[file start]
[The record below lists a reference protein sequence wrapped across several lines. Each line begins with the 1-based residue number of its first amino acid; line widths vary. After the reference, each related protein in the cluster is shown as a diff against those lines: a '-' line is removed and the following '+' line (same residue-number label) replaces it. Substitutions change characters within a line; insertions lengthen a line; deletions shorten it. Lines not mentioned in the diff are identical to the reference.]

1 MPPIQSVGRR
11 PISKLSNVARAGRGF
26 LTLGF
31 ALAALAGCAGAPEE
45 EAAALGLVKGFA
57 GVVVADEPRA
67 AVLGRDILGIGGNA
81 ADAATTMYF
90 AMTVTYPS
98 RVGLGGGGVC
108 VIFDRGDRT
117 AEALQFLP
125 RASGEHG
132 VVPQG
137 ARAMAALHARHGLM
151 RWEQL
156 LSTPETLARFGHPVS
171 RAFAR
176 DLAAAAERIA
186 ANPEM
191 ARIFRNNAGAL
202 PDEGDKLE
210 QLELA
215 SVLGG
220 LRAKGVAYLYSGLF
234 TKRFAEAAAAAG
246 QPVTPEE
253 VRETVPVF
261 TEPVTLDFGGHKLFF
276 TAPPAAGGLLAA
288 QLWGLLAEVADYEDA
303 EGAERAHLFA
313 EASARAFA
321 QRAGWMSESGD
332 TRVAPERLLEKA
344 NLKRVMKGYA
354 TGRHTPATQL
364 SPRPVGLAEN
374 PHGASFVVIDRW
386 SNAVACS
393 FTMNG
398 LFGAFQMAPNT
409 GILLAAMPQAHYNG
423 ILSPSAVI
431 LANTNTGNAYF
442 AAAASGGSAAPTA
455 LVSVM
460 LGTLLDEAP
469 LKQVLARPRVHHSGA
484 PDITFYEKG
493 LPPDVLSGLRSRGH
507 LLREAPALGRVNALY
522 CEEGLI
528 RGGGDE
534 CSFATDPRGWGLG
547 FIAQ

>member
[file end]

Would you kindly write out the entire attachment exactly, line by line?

[The record below lists a reference protein sequence wrapped across several lines. Each line begins with the 1-based residue number of its first amino acid; line widths vary. After the reference, each related protein in the cluster is shown as a diff against those lines: a '-' line is removed and the following '+' line (same residue-number label) replaces it. Substitutions change characters within a line; insertions lengthen a line; deletions shorten it. Lines not mentioned in the diff are identical to the reference.]

1 MPPIQSVGRR
11 PISKLSNVARAGRGF
26 LTLGF
31 ALAALAGCAGAPEE
45 EAAALGLVKGFA
57 GVVVADEPRA
67 AVLGRDILGIGGNA
81 ADAATTMYF
90 AMTVTYPS
98 RVGLGGGGVC
108 VIFDRGDRT
117 AEALQFLP
125 RASGEHG
132 VVPQG
137 ARAMAALHARHGLM
151 RWEQL
156 LSTPETLARFGHPVS
171 RAFAR
176 DLAAAAERIA
186 ANPEM
191 ARIFRNNAGAL
202 PDEGDKLE
210 QLELA
215 SVLGG
220 LRAKGVAYLYSGLF
234 TKRFAEAAAAAG
246 QPVTPEE
253 VRETVPVF
261 TEPVTLDFGGHKLFF
276 TAPPAAGGLLAA
288 QLWGLLAEVADYEDA
303 EGAERAHLFA
313 EASARAFA
321 QRAGWMSESGD
332 TRVAPERLLEKA
344 NLKRVMKGYA
354 TGRHTPATQL
364 SPRPVGLAEN
374 PHGASFVVIDRW
386 SNAVACS
393 FTMNG
398 LFGAFQMAPNT
409 GILLAAMPQAHYNG
423 ILSPSAVI
431 LANTNTGNAYF
442 AAAASGGSAAPTA
455 LVSVM
460 LGTLLDEAP
469 LKQVLARPRVHHSGA
484 PDITFYEKG
493 LPPDVLSGLRSRGH
507 LLREAPALGRVNALY
522 CEEGLI
528 RGGGDE
534 CSFATDPRGWGLG
547 FIAQ

>member